Growing up and body image

Paige Thompson

For most of my life, I have been bombarded with images of thin women and told by society, through unrealistic expectations about beauty and body image, that I was not beautiful.paige

Growing up, I was always one of those bigger kids. I can not stress enough how embarrassing this is for an eight-year-old in gym class. I would wonder why I could not keep up with the other kids in my class. I always thought that something was wrong with me. I wondered why no one else looked like I did, or why I didn’t look like them. All of the women I saw on TV were thin. I never had any bigger girls to look up to.

During my adolescent years, I always felt this desire to fit in, but because of my size I instead felt like everyone at school was taking one look at me and running off with their friends to laugh and make jokes about the shy, “fat” girl. Unlike many others though, I was lucky enough to never get bullied directly. But that doesn’t mean I never got hurt by the way that people looked at me when I walked down the halls in middle school.

From a young age, we are told that if you are heavy-set, you are unhealthy and that you need to lose weight. In theory, yes, being obese is unhealthy. But there is such a thing as being big AND healthy.

I can’t tell you how many diets I was on as a kid. I did Weight Watchers with my mom for the first time when I was nine years old, maybe even younger. Why couldn’t I have just been left alone to be a kid? Because society made me feel pressured to change the way I looked and because I wasn’t the size that everyone else seemed to be.

Every big person you saw, and still see sometimes on TV and in movies tends to be the same: they’re depicted as not very attractive, they never get the guy, etc. Why can we never just focus on a person’s personality? Or the fact that they are healthy because their thighs touch.

The bigger people always seemed to have smaller roles, were the butt-end of jokes, or played the person that no one wanted to be with. So I always thought that I wasn’t good enough and never would be. I have struggled with my body image my whole life. In fact, most people do. And society’s unrealistic standards about beauty are the No.1 cause of this if you ask me.

Unfortunately, I grew up with a love for disney princesses, Ariel in particular. The problem was, I never looked like them. I used to sit in the mirror and comb my hair with a fork and sing like Ariel, but I never actually felt like Ariel because I knew I didn’t look like her.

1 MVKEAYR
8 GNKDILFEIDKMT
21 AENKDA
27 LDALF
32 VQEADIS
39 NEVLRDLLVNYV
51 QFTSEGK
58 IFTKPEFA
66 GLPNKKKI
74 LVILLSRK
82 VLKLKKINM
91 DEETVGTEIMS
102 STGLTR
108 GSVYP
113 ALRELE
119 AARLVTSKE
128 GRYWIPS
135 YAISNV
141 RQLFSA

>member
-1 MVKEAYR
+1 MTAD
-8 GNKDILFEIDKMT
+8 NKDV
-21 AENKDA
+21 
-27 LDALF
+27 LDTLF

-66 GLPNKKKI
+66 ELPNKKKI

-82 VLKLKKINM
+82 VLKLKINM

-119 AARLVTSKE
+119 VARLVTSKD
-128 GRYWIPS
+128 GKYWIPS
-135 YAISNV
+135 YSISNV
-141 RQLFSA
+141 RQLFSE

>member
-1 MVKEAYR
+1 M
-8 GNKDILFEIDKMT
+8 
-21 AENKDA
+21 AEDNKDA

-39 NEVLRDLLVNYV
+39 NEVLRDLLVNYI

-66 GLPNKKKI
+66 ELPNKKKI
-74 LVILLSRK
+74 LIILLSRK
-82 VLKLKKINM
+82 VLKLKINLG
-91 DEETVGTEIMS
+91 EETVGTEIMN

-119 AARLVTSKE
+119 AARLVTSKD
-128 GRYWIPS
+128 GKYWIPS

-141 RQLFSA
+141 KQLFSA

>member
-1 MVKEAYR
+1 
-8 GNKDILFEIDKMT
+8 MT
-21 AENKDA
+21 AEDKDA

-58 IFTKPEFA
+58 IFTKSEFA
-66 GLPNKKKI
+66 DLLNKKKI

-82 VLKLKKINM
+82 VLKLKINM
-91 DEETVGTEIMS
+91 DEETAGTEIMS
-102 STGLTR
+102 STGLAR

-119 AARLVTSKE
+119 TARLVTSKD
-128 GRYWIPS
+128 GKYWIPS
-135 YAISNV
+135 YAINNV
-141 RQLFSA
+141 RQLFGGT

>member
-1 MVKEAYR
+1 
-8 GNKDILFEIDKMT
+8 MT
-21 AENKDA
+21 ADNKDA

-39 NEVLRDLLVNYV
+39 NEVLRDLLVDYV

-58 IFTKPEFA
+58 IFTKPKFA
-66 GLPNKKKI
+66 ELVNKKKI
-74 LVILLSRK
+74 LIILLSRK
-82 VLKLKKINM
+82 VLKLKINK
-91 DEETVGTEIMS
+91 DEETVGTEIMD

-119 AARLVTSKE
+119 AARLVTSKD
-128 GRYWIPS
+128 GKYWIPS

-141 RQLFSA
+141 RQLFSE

I didn’t have any ‘plus size’ role models to look up to. There still are not that many. I was never able to wear the cute clothes that my friends, cousins, and classmates were wearing because of a severe lack of choices for us bigger gals. Especially when you are a kid.

I didn’t start accepting myself or being positive about my body, finding things I LIKED about it intend of picking out everything I DISLIKED about myself until at least junior or senior year of High School.

I wish I could sit here today and tell you that I 100% love my body and remain positive about it every day now, but I would be lying to you if I did.

Some days, now more often than not, I’m lucky enough to wake up loving myself and having the confidence of Beyonce because I know that I’m my own person, and it’s okay to be different. There is more to me than my size. But there are also many days when I wake up hating the way I look and having no confidence at all. I’m human, it’s what we do. We like to nitpick everything about ourselves and others.

Luckily, the tides seem to be changing somewhat. Clothing companies are expanding their size selection, making it easier for all women to be able to look fierce. There are more and more role models that are bigger for people to look up to.

However, we need to stop it with the photoshopping and editing women to make them appear smaller or possess features that they do not. I’m looking at you Target…

Now that I have accepted myself and my body more than I ever have, I am also the most confident I’ve ever been. I’m obviously more mature and educated now…I now know that the images and messages sent out by society should not be taken literally.

Everyone is different, and every BODY is different. Why shouldn’t we be able to feel completely comfortable in our own skin 100% of the time? I finally decided to give up trying to please society because I knew it wouldn’t happen because their expectations are, again, outrageously unattainable and I know that this is my only body, and I better suck it up and love it because I’m stuck with it forever.

I also decided to give up because why shouldn’t I feel beautiful? Why not? Too often today we are told that we can not wear something (ahem, leggings, skinny jeans, etc. etc.) because it “wasn’t made for our body type.” What does that even mean? I don’t think there is one body type. If I want to wear a pair of leggings because they’re comfortable and I feel comfortable wearing them, then I’m going to wear them. I’m the one wearing them and if I’m comfortable, confident, and happy, then what else matters? Definitely not society’s opinion, that’s for sure.

There is not one perfect body. No one is perfect. There never will be one and only one cookie-cutter that everyone is supposed to fit into. It is simply not possible. So why can’t we just leave everyone alone and focus on ourselves for a change?

Print Friendly

Comments